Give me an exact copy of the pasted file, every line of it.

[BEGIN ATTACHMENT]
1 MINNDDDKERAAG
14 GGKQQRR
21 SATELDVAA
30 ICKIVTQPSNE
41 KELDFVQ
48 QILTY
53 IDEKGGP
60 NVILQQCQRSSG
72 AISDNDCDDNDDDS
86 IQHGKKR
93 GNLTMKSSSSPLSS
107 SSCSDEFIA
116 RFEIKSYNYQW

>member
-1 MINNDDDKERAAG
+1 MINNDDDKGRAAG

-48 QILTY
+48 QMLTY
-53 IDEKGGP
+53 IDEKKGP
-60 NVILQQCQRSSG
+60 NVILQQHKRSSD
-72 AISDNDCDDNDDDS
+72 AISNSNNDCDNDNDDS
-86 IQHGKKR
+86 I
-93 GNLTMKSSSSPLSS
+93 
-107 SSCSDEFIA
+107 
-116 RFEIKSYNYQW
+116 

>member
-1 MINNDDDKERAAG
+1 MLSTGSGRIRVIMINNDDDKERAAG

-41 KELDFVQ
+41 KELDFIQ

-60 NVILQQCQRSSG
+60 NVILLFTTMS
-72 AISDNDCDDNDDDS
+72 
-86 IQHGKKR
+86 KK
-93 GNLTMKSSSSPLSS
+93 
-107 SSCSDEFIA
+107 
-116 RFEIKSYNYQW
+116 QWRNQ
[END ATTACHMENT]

1 MINNDDDKERAAG
14 GGKQQRR
21 SATELDVAA
30 ICKIVTQPSNE
41 KELDFVQ
48 QILTY
53 IDEKGGP
60 NVILQQCQRSSG
72 AISDNDCDDNDDDS
86 IQHGKKR
93 GNLTMKSSSSPLSS
107 SSCSDEFIA
116 RFEIKSYNYQW

>member
-1 MINNDDDKERAAG
+1 MINNDDDKGRAAG

-48 QILTY
+48 QMLTY
-53 IDEKGGP
+53 IDEKKGP
-60 NVILQQCQRSSG
+60 NVILQQHKRSSD
-72 AISDNDCDDNDDDS
+72 AISNSNNDCDNDNDDS
-86 IQHGKKR
+86 I
-93 GNLTMKSSSSPLSS
+93 
-107 SSCSDEFIA
+107 
-116 RFEIKSYNYQW
+116 

>member
-1 MINNDDDKERAAG
+1 MLSTGSGRIRVIMINNDDDKERAAG

-41 KELDFVQ
+41 KELDFIQ

-60 NVILQQCQRSSG
+60 NVILLFTTMS
-72 AISDNDCDDNDDDS
+72 
-86 IQHGKKR
+86 KK
-93 GNLTMKSSSSPLSS
+93 
-107 SSCSDEFIA
+107 
-116 RFEIKSYNYQW
+116 QWRNQ